Showing all newswire headlinesView by date, instead?
Did you know that you can connect the OpenOffice.org office suite to a PostgreSQL database? Maybe your database contains valuable customer or inventory information that your staff could use to generate a personalized sales letter. With OpenOffice.org Writer, and a connection to your PostgreSQL database, you can do just that for each customer. I'm sure you can think of many other uses for such a connection.
In the new world into which the open-source community is moving, open and free software does not guarantee freedom, especially when applications depend on the network effects and data lock-in more than on software secrecy, said Tim O'Reilly, CEO and founder of O'Reilly Media, at the O'Reilly Open Source Convention here Wednesday.
A solid alternative for SMBs, the new Xandros Desktop OS Business Edition 2.5 works and feels like Windows, but it's a lot more secure. Want an honest-to-God great Linux desktop for your SMB but you don't want to give up Windows? Boy, do I have a deal for you!
Give and you shall receive. That credo has become part of the business model for some software vendors, large and small, that are giving the open source community notable chunks of what was once proprietary source code. These donations are being hailed on many fronts as gestures of good faith to the community, while some skeptics wonder if the vendors are just dangling the code as bait in an attempt to get some enterprises hooked on supported versions of other products.
LinuxQuestions.org has added another officially recognized Linux Distribution forum. A forum has been added for Feather Linux. LinuxQuestions.org now has participation from fifteen distributions.
Improvements to the desktop will require a greater Internet focus that enhances communication and collaboration; the ability for users to access their data anywhere; and the option of software as a service, Havoc Pennington, the technical lead for desktop engineering at Red Hat Inc., said here Wednesday.
Trying to figure our why people still use Windows.
The second annual Portland kernel hackers' BOF took place last night, bringing in five men and two women programmers to speak to a dozen serious, hard-core Linux enthusiasts. Portland is a major, if scantly appreciated, computing site, home to a large number of Linux kernel developers (mostly working on Linux drivers and driver-related subsystems) who meet socially once a month and are employed by OSDL, IBM, Intel, and a variety of other local companies.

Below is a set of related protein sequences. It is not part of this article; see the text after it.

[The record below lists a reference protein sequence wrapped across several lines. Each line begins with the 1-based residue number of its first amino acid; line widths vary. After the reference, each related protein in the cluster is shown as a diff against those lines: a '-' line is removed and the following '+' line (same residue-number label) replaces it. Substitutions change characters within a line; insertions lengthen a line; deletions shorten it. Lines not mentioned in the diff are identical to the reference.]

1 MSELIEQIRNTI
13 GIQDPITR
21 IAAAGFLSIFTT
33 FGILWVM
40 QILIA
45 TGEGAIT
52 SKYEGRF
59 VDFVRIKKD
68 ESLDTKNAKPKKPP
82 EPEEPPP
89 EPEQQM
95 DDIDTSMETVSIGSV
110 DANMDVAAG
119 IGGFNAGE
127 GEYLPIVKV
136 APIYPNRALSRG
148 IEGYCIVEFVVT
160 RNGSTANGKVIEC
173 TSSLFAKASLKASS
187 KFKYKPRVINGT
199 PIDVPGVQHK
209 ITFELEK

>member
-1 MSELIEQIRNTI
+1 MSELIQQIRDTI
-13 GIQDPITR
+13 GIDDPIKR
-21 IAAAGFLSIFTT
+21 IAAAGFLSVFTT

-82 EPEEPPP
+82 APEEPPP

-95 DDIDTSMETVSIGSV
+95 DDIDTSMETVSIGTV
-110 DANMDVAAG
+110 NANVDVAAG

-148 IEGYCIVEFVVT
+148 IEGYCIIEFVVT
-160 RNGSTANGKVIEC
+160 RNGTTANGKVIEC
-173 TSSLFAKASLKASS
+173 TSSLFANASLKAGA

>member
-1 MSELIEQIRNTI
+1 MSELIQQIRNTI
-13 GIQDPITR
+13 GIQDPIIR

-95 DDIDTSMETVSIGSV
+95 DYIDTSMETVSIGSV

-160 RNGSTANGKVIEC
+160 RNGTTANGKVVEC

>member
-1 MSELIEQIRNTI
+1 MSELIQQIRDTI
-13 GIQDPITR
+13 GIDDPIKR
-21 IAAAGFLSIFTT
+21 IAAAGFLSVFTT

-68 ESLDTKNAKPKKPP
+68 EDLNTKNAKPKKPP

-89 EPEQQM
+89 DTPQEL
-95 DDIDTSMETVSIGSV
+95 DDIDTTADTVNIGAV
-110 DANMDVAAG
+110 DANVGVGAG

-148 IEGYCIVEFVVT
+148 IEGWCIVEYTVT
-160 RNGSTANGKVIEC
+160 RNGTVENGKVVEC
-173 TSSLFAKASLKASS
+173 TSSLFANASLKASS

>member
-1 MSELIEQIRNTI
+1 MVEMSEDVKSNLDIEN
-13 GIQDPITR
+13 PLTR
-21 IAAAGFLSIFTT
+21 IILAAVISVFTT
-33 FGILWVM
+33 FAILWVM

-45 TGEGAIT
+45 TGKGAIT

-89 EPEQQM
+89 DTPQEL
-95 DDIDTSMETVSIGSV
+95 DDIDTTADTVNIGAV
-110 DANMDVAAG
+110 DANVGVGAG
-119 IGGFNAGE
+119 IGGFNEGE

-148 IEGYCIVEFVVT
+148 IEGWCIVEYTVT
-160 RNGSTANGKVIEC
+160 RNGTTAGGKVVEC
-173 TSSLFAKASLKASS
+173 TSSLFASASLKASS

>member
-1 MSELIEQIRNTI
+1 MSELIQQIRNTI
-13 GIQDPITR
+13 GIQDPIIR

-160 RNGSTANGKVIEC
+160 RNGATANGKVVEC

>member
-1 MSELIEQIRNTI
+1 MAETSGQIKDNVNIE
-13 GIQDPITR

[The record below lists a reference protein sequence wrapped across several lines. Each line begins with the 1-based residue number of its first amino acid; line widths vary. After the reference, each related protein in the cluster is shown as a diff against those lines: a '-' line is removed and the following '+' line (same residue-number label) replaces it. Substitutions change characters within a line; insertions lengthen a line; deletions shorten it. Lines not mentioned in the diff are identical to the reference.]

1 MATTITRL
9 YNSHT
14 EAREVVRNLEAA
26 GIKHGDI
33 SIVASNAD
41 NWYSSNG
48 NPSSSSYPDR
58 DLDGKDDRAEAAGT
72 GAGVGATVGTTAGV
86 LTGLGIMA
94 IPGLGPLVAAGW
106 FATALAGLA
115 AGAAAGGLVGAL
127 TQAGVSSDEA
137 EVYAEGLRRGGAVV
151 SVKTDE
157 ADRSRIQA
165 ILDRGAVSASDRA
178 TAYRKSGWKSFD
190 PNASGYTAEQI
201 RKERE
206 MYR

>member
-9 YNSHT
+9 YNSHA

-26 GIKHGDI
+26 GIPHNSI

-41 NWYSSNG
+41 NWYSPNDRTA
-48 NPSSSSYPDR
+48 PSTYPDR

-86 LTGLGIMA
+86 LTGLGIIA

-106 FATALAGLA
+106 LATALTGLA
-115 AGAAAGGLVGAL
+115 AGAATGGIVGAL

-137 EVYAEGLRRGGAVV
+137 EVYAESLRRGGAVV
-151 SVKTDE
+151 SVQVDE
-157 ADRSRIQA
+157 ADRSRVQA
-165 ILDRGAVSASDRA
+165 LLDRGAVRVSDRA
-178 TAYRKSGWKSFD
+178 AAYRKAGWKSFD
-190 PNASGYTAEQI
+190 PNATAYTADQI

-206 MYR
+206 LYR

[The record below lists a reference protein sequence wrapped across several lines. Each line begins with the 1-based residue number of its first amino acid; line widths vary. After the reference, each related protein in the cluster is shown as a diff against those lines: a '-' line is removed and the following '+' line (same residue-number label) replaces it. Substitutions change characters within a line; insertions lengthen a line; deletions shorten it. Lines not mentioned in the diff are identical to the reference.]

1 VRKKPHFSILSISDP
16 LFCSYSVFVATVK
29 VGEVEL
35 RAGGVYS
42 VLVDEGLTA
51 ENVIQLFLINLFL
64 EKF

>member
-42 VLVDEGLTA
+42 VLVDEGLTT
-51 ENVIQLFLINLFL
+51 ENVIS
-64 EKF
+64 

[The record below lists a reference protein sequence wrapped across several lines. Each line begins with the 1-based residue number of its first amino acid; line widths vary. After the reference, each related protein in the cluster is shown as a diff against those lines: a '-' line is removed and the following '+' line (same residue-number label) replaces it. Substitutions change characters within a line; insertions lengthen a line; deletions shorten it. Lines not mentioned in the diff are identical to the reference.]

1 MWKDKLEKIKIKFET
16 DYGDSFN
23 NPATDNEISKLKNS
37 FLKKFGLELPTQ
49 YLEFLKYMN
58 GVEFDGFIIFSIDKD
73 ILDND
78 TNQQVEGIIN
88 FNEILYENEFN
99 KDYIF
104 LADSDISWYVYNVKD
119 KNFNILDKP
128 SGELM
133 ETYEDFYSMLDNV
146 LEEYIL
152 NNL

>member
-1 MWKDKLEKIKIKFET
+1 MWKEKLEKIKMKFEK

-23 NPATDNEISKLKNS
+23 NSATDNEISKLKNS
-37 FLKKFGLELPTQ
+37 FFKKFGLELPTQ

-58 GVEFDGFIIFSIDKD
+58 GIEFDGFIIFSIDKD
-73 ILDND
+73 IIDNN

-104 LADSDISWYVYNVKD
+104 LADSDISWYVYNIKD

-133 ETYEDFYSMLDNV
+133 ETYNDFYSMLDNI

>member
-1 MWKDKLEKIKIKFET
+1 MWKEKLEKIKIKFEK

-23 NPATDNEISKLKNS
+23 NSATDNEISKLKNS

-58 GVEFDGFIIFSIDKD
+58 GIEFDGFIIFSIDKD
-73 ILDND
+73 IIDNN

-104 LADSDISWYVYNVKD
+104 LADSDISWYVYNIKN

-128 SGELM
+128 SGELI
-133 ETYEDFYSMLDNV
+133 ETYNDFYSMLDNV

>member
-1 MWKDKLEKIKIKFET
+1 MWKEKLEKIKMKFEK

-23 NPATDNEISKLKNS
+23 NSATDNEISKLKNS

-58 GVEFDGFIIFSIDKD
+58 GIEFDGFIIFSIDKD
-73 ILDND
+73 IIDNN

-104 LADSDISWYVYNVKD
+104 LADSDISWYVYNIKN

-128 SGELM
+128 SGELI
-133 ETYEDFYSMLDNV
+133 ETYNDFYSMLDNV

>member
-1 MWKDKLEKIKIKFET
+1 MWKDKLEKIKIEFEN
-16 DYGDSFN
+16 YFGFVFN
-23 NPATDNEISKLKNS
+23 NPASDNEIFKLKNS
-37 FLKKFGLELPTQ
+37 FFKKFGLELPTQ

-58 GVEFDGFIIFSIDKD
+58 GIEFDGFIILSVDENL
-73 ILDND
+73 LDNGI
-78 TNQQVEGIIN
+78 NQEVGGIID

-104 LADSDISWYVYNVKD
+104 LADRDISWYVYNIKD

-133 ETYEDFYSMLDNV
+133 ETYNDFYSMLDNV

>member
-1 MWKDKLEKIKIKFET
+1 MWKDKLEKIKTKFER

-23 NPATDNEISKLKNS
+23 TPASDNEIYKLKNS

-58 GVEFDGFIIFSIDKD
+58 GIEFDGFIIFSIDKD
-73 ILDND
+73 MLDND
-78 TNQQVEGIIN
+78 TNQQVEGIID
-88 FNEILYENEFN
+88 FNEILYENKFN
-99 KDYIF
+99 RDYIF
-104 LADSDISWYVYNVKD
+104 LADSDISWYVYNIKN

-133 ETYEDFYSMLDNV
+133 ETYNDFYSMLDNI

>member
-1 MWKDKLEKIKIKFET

LAS VEGAS, NEVADA -- The Blackhat Briefings got underway this morning at Caesar's Palace in Las Vegas, Nev. Conference organizer Jeff Moss kicked off the session and took the time to describe what he had in mind for the benefit of first-time attendees. A crowd of nearly 2,000 was still getting settled in their seats as Moss began by explaining that he did not want an academic conference, with presenters delivering presentations and attendees sitting quietly and taking notes. He encouraged everyone to make the sessions interactive, asking questions, challenging speakers, and sharing knowledge with others. He also pointed out that folks here will not get pigeon-holed by vendors and forced to listen to sales spiels. The vendors have been encouraged to staff their booths with engineers instead of marketing drones.
As open source programmers and entrepreneurs think about what it means to be open source on 100,000 computers, and move deeper into the business world and infrastructure, OSCON organizer Tim O'Reilly warns that data and networking, not hardware or standards, are the lock-in liabilities.
As an operating system, Linux has many things to recommend it over Windows. Gaming, alas, is not one of them. Compared to Windows, Linux just doesn't have anywhere near the same level of good games. Yes, there are a few here and there, but overall, Windows continues to dominate as the PC gaming platform of choice, with the widest array of content and the most up-to-date graphics and audio drivers.
The reaction one gets when attempting to get a manager in a corporate environment to consider an alternate operating system can sometimes be likened to a typical dilbert comic strip. Joseph Mallett contributed the following editorial to osOpinion/osViews which suggests that if you present the case properly, your pointy haired boss will make the right decision when choosing a Unix operating system to run the business.
OSDN (the Open Source Development Network) has changed their name to OSTG (the Open Source Technology Group). This is the group that publishes all of VA's websites, including Slashdot, Freshmeat, NewsForge, and Linux.com. This editor believes it was a good move. The old name carried the idea of a development organization, and sounded too similar to OSDL. The new name sets it apart as its own entity, and carried the feeling of a publishing company.
Who is Dan O'Dowd and why is his opinion so important that it makes the news on Slashdot? Is he an expert on free software development and embedded operating systems who suddenly admits free software helps terrorists? No, Dan O'Dowd is the CEO of a proprietary software company, using the media as a FUD machine to bash a competing product -- but if you didn't do your research, you wouldn't know that.
This paper is meant to serve as an introductory guide to the basic security and server hardening functions present in AIX. Many of the features and functions shown throughout this guide are applicable to AIX 4.3 and above, but are more directed toward AIX 5.2. This guide attempts to cover a lot of ground and offers useful and necessary insight for anyone administering AIX machines.